One issue that Final Fantasy raises about computer generated people is whether it's a good idea to employ bankable stars as their voices. In Final Fantasy, a combination of well-known vocal talents (Alec Baldwin, James Woods, Donald Sutherland) and lesser-known individuals (Ming-Na, Peri Gilpin) are used. While Ming-Na may be familiar to viewers of "E.R.", her voice does not immediately conjure an image of her face. As a result, Aki comes across as a fully-realized character, with the voice wedded to the image. That is not the case for Alec Baldwin's Gray. We know Baldwin's voice, but Gray looks more like George Clooney than Baldwin, and this creates a disconnect. After all, we're hearing Baldwin's voice, but not seeing his features. Similar problems arise with the characters voiced by Woods and Sutherland, and, to a lesser extent, Ving Rhames and Steve Buscemi. Until now, this has not been an issue, but this is the first time viewers are being presented with animated humans that look close to the real thing. It's one thing for Eddie Murphy to provide the voice of a jackass; it's another for Donald Sutherland to lend his vocal abilities to someone who looks like a cross between Donald Pleasence and Fu Manchu. In the future, the best approach might be to use relatively unknown voices (like Ming-Na's) in movies such as this.
All of that aside, Final Fantasy is a rousing science fiction adventure that contains enough action to keep the average viewer engaged. It pilfers shamelessly from other movies, but that's not necessarily a problem, since very little in the science fiction universe can claim to be original these days. The commando group's battles with the phantoms are reminiscent of the space marines' encounters with the creatures in Aliens. The idea of an all-encompassing life force sounds suspiciously like something from Star Wars (not that it was new then, but that's what most contemporary viewers will associate it with). And the film's ending bears more than a passing resemblance to the way Star Trek: The Motion Picture concluded 22 years ago.
Visually, the film is stunning, and it's not hard to understand the obvious advantages of doing this kind of project in the animated arena. (Although, with today's technology, it could have been done with real actors inserted into all of this imaginative, computer derived scenery.) The action sequences, whether in outer space (where the Zeus cannon waits to unleash its deadly fire power) or in the ruins of "Old New York City", are smoothly, spectacularly rendered. There are some complex camera angles, such as when Aki views the devastation of a planet in her dreams, or when we look up at her from under the water. Even as recently as ten years ago, a film with this much scope and imagination would have been financially and technically unfeasible. (It's still expensive, reportedly costing about $140 million.)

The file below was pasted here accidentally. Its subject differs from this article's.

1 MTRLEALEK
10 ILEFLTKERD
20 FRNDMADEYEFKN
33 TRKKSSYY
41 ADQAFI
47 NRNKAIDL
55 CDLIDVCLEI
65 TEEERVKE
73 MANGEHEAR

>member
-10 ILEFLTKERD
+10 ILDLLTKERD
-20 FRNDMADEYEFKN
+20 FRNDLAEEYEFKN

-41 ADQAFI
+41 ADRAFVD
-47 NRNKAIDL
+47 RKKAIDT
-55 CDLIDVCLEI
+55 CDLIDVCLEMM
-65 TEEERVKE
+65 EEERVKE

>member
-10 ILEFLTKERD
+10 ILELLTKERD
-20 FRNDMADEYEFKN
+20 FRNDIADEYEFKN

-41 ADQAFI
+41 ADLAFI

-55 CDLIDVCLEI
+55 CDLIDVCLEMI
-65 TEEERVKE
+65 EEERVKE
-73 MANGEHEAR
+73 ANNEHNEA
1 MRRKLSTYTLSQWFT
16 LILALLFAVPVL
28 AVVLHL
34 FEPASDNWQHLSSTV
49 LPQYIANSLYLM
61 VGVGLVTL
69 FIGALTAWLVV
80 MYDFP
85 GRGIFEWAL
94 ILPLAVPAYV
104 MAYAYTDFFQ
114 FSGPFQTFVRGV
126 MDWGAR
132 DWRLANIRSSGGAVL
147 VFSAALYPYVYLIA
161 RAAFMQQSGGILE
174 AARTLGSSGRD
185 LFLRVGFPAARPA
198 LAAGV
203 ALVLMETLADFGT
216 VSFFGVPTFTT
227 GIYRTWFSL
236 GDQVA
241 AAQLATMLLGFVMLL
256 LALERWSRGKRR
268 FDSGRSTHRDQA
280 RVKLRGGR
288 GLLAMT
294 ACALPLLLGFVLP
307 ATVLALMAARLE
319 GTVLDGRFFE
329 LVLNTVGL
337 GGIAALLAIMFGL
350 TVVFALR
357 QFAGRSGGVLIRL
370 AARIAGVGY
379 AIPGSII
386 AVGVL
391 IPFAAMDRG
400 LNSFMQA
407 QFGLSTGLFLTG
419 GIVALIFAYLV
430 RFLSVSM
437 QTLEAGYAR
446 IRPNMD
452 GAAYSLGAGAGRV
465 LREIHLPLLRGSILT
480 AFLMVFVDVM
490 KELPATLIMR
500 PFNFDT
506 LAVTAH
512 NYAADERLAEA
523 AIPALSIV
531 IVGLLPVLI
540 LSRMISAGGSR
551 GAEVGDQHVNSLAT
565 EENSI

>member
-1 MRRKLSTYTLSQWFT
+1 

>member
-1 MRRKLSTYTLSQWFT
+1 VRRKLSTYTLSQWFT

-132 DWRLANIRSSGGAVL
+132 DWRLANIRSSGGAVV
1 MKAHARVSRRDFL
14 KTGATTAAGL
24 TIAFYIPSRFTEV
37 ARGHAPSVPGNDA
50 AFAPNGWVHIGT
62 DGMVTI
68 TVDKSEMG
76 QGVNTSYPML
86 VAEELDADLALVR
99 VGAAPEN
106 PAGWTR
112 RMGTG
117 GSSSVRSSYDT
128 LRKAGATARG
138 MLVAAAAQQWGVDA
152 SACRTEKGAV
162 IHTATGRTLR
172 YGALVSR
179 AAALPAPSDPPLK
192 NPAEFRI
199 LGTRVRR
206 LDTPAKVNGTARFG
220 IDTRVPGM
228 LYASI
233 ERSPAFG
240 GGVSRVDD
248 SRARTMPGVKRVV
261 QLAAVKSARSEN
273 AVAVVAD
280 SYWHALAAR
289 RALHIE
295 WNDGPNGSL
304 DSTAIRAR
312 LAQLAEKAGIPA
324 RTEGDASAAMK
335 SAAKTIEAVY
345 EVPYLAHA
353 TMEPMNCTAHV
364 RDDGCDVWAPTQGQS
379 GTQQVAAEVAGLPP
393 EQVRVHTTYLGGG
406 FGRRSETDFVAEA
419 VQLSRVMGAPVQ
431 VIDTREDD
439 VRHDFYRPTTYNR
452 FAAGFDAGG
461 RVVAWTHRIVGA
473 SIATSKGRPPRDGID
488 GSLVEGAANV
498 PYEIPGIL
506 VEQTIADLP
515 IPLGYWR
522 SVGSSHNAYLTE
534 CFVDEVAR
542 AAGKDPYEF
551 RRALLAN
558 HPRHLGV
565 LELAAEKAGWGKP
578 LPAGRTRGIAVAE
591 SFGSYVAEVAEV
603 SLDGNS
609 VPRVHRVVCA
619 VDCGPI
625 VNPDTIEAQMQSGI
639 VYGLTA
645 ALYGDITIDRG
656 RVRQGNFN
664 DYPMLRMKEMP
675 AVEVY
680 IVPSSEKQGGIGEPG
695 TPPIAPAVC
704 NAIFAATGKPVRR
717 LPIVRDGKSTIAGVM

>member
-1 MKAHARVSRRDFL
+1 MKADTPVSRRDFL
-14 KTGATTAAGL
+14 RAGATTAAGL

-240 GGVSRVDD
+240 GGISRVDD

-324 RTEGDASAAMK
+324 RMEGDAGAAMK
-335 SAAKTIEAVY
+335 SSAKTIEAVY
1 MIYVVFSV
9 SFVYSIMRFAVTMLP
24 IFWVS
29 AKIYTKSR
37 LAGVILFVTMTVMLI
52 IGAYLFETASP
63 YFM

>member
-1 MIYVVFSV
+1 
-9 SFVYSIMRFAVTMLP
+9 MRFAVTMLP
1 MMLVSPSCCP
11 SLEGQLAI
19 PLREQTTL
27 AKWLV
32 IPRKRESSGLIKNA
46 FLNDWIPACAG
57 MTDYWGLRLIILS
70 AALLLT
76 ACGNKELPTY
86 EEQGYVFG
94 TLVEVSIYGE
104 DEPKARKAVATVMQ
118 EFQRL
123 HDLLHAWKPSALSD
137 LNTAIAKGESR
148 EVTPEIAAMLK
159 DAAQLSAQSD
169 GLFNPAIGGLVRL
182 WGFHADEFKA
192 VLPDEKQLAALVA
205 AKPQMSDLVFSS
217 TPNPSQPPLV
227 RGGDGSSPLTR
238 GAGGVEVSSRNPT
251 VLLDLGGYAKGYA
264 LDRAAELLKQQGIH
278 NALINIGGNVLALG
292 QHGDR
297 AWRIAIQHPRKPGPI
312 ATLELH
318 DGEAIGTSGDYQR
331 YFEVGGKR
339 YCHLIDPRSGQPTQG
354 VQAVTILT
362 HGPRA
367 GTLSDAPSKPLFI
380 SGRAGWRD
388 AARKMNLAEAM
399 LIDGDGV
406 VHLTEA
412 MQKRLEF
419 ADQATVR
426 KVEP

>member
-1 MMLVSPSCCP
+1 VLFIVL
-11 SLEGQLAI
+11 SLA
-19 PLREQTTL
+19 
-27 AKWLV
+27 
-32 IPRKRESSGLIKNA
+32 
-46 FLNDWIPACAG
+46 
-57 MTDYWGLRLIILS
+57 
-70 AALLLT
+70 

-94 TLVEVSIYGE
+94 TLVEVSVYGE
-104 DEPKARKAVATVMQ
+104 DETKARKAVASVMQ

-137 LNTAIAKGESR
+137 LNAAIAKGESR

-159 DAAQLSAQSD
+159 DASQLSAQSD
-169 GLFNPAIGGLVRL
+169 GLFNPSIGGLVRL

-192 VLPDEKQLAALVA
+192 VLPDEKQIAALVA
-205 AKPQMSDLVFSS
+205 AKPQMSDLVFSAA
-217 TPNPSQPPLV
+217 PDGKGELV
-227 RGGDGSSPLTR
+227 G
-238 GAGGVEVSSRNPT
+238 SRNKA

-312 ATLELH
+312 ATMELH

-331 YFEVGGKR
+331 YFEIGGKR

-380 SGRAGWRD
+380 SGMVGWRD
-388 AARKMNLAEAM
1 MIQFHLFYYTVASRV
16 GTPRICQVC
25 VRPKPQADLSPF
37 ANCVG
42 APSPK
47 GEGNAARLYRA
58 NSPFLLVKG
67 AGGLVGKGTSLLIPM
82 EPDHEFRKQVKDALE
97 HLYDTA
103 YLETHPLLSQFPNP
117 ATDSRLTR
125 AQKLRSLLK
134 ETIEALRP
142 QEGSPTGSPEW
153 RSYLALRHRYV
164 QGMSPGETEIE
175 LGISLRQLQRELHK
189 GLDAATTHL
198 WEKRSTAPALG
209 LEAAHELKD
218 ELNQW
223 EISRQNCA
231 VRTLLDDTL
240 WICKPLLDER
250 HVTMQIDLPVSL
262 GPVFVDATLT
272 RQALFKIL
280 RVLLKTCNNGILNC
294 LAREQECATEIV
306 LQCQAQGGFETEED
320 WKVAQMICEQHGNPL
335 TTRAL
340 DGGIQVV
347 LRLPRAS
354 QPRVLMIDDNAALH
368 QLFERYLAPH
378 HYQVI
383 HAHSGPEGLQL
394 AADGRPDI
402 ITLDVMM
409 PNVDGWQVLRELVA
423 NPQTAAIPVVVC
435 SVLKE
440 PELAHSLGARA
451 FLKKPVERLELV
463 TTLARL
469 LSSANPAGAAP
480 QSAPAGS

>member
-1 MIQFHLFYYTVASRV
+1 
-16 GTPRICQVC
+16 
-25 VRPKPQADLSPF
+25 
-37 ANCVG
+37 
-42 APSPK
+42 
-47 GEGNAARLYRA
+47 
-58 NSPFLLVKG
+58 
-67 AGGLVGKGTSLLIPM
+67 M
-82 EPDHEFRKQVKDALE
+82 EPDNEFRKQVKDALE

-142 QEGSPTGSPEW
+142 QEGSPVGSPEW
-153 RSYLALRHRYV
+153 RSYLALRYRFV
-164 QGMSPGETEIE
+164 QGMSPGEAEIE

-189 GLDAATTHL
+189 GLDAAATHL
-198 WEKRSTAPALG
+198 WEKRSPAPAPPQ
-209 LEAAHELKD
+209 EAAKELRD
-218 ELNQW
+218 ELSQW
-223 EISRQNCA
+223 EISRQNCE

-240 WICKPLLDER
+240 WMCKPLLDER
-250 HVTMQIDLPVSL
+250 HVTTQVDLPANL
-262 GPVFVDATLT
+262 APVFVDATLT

Final Fantasy is more story-centered than any of its game-based predecessors. The characters, despite their digital origins, are developed with enough care to meet the needs of the screenplay and to forge a rudimentary bond with the audience. Pacing is also important; Final Fantasy moves quickly enough that some of the less interesting script elements don't bog the picture down. It's also worth noting that Final Fantasy doesn't seem like it was based on a computer game. It has the kind of dramatic structure one might expect from a more "classic" motion picture.
Final Fantasy gives audiences a chance to glimpse the future of action/adventure/science fiction movies. With a more cutting-edge script and better-realized characters, there's no reason why this kind of motion picture cannot be as satisfying and fulfilling as any live action endeavor. Final Fantasy is an excellent first step, and a fine entertainment experience in its own right, but its true achievement is to open a window onto the next frontier for computer animation.